How Dollar Depreciation Affects Business Owners

The decline of the purchasing power of the dollar generally had an adverse effect; in the immediate sense, for dollar purchasing countries and for businesses that uses dollar a currency in transactions. Compared to other foreign currencies, the dollar has been declining at a relatively steady rate. The purchasing power based on the Consumer Price Index (CPI) and the exchange rate relative to other foreign currencies such as Yen and Euro had shown that there is a decline since August of 2000.

The effect of this on businesses that buy goods and source services to other countries with a relatively more stable currency is that the prices for a fixed amount of goods and services are rising. Compared to the prices back in 2000, the goods now may cost five to ten percent higher in terms of the local currency. This added cost directly translates to a five to ten percent decrease in profit.

The problem is further aggravated by the quasi-recession of the American economy. This results to companies increasing the prices to make up for losses because consumers now have less purchasing power compared to a decade ago.

The same is true for companies that sell their goods on foreign countries using dollar as currency for the prices of their goods. For every deal with a foreign buyer with a relatively stable currency, you are giving a five to ten percent discount per deal in dollar. This now poses the question of will it be safer to adopt a new currency that is more stable than the dollar.

This pricing strategy can be effectively employed; given that you have already established a  price-listing catalogue in different foreign currencies. The task does not stop there, of course. You also need to have an up-to-date price listing so that the rate of fluctuation loss for each of the currency can be minimized. Furthermore, you must maintain a balance of value so that you could see if the effort of pricing in foreign currency benefits your business at all.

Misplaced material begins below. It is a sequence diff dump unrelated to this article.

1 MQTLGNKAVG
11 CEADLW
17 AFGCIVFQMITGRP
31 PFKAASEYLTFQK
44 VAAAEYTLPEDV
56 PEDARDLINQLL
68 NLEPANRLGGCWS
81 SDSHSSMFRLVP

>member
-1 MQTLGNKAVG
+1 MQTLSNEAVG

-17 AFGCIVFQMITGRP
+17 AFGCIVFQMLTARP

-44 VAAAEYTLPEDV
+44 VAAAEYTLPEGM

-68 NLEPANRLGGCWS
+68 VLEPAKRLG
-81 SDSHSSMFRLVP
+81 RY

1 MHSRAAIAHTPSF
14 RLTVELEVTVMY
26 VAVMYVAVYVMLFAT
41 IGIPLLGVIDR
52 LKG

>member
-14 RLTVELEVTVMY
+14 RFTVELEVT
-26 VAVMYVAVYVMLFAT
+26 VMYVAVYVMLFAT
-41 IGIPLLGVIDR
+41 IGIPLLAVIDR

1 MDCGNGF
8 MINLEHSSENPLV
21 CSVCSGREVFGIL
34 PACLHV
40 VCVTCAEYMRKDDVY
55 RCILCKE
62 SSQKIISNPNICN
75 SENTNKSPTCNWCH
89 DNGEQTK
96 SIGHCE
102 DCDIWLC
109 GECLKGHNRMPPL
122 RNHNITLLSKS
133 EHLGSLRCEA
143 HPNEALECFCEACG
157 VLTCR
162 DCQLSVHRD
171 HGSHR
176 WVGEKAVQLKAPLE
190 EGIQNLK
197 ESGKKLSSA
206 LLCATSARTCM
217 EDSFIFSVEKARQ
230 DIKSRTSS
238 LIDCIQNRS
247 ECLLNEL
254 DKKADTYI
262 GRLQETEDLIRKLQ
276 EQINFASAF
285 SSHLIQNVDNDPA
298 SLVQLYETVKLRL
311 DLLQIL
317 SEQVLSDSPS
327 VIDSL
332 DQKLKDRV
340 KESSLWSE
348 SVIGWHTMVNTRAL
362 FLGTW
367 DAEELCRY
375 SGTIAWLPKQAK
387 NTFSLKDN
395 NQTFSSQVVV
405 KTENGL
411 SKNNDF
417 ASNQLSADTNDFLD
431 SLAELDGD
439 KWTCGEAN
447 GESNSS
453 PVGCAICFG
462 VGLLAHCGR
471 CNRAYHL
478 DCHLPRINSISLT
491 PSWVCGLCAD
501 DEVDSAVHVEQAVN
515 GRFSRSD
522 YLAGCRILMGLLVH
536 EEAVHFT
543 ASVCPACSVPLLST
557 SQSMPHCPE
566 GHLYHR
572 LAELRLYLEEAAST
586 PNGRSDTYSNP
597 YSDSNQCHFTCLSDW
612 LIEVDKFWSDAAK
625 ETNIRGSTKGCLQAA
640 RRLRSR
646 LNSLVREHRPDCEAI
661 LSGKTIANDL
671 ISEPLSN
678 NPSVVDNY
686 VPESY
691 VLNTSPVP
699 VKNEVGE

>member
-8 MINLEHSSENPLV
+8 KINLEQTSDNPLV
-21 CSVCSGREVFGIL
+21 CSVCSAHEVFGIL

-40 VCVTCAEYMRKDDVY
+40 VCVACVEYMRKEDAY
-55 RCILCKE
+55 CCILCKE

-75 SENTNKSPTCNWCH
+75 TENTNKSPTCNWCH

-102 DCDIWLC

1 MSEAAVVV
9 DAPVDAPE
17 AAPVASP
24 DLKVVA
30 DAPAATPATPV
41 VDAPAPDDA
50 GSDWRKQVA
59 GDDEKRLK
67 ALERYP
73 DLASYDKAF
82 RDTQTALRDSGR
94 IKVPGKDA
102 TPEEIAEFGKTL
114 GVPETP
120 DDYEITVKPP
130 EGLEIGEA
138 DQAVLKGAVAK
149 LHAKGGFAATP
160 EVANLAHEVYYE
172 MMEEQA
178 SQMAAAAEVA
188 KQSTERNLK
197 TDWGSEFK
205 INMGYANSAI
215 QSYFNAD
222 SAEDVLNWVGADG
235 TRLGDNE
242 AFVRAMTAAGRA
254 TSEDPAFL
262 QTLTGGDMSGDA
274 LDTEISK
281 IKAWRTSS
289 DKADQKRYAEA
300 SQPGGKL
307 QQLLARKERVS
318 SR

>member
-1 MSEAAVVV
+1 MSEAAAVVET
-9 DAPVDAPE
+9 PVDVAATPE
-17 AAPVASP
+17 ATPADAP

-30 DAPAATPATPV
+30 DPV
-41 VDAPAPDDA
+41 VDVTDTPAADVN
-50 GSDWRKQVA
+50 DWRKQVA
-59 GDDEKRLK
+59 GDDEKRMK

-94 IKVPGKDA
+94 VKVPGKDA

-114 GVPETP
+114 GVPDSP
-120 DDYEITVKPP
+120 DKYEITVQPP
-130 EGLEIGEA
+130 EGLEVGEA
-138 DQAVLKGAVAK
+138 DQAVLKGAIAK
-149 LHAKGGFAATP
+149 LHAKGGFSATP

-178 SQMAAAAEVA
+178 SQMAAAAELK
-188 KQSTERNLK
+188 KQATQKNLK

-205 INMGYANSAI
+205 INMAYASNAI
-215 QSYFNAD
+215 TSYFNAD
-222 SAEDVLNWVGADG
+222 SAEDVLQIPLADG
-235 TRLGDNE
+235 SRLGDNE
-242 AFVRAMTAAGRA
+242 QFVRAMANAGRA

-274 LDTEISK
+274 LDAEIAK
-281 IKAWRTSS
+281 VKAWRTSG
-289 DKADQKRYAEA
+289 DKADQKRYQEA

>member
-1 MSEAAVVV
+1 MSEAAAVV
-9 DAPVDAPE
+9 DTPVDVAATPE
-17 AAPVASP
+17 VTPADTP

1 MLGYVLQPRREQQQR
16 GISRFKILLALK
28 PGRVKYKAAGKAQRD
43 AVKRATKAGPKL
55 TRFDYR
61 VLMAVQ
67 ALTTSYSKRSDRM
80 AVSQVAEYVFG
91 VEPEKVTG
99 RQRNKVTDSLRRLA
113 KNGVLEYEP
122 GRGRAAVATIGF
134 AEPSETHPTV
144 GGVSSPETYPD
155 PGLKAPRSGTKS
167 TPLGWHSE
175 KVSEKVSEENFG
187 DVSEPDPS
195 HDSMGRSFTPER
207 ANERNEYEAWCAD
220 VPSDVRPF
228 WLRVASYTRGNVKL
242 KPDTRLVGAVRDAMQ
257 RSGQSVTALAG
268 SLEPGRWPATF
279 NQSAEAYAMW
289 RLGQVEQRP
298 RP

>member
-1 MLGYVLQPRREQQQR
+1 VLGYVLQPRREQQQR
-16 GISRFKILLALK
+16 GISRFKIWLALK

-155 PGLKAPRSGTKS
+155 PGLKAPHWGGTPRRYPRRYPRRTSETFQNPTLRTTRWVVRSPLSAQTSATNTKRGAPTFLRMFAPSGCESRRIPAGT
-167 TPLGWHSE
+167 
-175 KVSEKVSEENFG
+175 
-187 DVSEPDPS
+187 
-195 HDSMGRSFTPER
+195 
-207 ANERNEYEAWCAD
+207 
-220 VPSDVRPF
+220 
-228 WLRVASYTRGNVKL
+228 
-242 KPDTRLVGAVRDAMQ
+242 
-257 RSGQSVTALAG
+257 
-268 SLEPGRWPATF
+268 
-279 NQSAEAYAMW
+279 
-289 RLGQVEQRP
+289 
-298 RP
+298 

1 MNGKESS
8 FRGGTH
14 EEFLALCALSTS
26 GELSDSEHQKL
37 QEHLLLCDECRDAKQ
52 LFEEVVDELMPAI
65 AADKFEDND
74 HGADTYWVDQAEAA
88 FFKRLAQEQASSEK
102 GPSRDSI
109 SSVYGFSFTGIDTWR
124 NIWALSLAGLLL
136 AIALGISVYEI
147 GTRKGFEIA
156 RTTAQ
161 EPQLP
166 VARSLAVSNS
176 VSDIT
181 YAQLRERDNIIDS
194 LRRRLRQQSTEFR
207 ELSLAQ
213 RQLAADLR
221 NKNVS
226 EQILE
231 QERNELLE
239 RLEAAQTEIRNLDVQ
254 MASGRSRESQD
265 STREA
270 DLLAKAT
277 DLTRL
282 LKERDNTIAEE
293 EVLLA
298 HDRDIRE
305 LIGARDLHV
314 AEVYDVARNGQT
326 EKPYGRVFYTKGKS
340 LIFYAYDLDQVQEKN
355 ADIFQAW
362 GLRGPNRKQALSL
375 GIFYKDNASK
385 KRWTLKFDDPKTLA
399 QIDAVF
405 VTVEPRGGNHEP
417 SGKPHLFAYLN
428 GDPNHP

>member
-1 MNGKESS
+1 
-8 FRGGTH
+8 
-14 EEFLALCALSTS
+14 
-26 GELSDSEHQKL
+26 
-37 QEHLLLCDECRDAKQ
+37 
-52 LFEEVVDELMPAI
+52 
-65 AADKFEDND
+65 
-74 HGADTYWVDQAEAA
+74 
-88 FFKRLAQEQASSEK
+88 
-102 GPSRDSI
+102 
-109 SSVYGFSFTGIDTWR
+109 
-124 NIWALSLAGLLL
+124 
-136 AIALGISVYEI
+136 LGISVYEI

You must be ready to train your staff on the changes in the management of money in your accounts. Be ready for complaints and necessary adjustments if foreign buyers do not see your prices to be realistic. Also, you need to set up the payment methods and even the Local Fund Transfer system of each of the currencies that you will use. Using multi-currency software on online marketing is easy; but the LFT for each country will be tricky at first.

On the bright side,  the declining purchasing power of the dollar can boost purchases from abroad. So what you lack in percentage of cost per unit is compensated by the volume of units that you will be selling to foreigners with a more stable foreign currency. This, in turn, can very well replace the loss margin by making up for profit with the increased volume. Just make sure that in the process, a five to ten percent decline would not substantiate the profit per unit. If this is the case, there will be a general capital loss for every unit sold; and that will be bad for your business.

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